Facebook recently stated that the company plans to tighten rules around political advertisements on the social media platform ahead of E.U. elections this Spring.
Reuters reports that social media platform Facebook recently promised to tighten the rules and safeguard surrounding political advertisements on the site; this is apparently being done in order to reign in foreign influence in elections ahead of European elections this year. Facebook’s recently-appointed Head of Global Affairs, Nick Clegg, told a news conference: “We will require those wanting to run political and issue ads to be authorized, and we will display a ‘paid for by’ disclaimer on those ads.”
Clegg stated that the new political advertising tools are set to be launched in late March and aim to protect the integrity of European Union elections which are taking place in the spring. Facebook plans to launch the tools globally before the end of June but will be launching tools in India in February before the country’s elections; similarly, Ukraine and Israel will also be receiving access to these tools.
Clegg stated that these new tools are similar to the ones already set up in the U.S. and all political ads on the platform will be stored in an online public library for up to seven years and will provide detailed information on the advertisements. This information will include how much money was spent on the advertisements, the impression and reach it received and the demographics who saw the ad.
Facebook also plans to launch two new regional operation centers aimed at monitoring election-related content in their offices in Dublin, Ireland, and Singapore. Clegg denied questions about whether or not the social media site sells users information to advertisers stating: “Selling people’s information to advertisers would not only be the wrong thing to do, it would undermine the way we do business, because it would reduce the unique value of our service to advertisers.”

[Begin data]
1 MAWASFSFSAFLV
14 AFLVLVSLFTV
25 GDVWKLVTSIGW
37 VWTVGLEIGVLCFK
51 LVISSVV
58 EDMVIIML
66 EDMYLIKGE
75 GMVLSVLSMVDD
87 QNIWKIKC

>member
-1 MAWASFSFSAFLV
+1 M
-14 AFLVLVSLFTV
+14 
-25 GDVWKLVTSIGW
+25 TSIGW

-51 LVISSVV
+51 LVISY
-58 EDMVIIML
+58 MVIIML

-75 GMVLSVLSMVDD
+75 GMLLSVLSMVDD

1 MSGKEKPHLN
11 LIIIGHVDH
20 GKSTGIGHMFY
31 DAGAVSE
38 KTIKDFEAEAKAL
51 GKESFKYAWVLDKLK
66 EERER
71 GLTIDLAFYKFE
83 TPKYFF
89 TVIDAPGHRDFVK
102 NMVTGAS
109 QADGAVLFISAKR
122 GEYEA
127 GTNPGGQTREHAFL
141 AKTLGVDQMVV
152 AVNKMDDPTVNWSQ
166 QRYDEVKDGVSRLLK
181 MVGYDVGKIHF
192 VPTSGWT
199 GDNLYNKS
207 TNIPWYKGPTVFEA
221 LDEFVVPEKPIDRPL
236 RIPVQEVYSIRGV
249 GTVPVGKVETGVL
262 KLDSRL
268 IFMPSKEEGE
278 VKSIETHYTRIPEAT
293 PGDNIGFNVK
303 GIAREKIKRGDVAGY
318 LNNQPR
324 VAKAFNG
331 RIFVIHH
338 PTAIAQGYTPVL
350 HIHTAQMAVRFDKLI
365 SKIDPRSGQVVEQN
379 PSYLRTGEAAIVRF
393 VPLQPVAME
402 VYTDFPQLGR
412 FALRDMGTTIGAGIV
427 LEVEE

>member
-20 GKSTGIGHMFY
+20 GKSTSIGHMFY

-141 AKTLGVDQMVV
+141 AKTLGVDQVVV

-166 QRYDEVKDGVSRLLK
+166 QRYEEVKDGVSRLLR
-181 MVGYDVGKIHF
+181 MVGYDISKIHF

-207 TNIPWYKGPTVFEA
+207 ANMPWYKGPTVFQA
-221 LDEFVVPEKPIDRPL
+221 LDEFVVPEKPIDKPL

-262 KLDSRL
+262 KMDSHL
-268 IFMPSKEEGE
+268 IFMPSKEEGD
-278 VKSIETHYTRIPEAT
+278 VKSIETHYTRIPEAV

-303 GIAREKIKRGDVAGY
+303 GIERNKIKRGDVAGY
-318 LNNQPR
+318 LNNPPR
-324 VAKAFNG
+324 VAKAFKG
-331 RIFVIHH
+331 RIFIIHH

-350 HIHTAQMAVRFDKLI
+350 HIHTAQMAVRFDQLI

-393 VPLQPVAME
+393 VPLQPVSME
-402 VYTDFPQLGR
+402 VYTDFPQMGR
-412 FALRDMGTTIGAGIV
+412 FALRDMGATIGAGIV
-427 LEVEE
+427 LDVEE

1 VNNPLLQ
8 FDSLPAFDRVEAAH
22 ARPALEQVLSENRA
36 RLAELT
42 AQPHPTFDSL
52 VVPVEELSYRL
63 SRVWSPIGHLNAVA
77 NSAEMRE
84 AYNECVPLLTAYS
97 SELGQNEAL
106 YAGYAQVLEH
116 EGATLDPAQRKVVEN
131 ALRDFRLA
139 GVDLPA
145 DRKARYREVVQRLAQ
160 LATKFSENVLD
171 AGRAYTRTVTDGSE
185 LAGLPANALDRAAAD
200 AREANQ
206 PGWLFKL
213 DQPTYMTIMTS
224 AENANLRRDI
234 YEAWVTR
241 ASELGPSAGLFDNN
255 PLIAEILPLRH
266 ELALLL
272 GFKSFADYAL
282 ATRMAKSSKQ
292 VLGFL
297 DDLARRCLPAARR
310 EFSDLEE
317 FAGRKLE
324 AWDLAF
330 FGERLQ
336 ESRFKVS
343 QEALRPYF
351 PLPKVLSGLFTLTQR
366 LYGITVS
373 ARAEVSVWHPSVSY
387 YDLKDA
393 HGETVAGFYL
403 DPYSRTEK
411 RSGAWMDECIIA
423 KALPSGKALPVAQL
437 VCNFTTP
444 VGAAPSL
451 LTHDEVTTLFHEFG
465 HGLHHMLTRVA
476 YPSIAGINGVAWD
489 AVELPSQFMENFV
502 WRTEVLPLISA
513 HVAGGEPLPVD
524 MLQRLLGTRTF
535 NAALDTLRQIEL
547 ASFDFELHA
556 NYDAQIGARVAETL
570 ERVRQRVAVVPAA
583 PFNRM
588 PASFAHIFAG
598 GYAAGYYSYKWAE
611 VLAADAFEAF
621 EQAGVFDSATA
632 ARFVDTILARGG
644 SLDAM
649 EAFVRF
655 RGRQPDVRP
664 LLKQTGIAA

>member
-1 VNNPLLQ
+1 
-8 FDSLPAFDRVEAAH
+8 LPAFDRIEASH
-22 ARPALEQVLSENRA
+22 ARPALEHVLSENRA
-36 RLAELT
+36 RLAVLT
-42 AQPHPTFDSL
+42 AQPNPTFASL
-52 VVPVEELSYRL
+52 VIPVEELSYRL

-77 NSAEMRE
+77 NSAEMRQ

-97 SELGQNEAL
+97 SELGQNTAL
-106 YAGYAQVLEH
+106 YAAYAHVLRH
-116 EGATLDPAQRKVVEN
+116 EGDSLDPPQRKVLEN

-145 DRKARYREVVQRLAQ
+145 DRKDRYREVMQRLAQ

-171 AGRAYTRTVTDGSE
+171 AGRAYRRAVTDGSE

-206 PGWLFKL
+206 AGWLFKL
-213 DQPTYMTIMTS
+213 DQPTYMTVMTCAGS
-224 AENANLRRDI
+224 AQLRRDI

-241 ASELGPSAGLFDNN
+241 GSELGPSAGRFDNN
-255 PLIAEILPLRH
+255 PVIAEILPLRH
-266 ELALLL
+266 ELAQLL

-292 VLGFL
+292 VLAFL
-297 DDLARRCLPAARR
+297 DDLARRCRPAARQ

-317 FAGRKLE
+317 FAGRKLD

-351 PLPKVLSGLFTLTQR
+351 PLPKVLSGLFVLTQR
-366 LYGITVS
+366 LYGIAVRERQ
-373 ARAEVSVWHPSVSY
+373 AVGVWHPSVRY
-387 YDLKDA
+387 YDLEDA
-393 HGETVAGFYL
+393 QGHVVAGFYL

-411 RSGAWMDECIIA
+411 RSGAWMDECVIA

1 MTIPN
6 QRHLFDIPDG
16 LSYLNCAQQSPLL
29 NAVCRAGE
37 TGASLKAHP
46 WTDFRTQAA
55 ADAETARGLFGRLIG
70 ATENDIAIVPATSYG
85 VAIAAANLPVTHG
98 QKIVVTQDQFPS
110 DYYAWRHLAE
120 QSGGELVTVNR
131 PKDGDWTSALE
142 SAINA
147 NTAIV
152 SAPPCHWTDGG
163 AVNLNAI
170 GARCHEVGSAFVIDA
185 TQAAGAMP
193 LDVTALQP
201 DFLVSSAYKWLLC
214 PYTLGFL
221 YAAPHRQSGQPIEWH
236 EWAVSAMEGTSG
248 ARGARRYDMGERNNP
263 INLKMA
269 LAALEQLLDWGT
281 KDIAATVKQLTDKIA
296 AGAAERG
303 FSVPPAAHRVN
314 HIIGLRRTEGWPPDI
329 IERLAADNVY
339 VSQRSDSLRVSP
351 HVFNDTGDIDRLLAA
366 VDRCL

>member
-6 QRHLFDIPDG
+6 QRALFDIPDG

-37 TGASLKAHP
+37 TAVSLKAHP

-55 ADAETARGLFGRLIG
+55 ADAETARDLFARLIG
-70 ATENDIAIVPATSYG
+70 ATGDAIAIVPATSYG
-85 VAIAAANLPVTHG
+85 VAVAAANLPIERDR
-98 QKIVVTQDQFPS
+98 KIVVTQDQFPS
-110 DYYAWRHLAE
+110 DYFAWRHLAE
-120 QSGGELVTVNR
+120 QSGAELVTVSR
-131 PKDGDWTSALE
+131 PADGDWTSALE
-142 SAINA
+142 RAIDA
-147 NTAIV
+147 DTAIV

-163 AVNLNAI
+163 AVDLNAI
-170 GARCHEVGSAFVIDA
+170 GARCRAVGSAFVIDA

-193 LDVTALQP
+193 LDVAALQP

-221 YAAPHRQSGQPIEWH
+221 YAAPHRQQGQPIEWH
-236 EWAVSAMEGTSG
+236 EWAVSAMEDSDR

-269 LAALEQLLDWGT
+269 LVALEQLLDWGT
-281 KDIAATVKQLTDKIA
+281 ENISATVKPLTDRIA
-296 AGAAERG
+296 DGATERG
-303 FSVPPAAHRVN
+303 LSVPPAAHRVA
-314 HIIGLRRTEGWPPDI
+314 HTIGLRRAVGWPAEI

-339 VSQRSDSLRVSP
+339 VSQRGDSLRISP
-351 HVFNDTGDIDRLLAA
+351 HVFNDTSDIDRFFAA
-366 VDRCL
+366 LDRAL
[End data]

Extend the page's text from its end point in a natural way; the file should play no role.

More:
Facebook COO Sheryl Sandberg appeared at the DLD conference in Munich recently where she stated that she “understands the deep responsibilities we have,” as the platform attempts to regain their users trust following a full year of user data leak scandals.
“At Facebook, these last few years have been difficult,” Sandberg said during her speech at the conference. “We need to stop abuse more quickly and we need to do better to protect people’s data. We have acknowledged our mistakes.” Sandberg stated that as the company “reflects and learns,” there are a number of actions that the company can take to regain their users’ trust.
Sandberg stated that the company can work on investing in the platform’s safety and security; taking further steps to protect against election interference; focusing on removing fake accounts and fake information from the platform; increasing transparency at the company and finally, helping users feel as if they have control over their own personal information.
Sandberg still seems positive about the future of the company, stating that: “We have to [take action] because so many people use technology for good,” and adding that Facebook has become one of the largest job creation platforms in the world. Sandberg definitively stated that Facebook was “far from done.”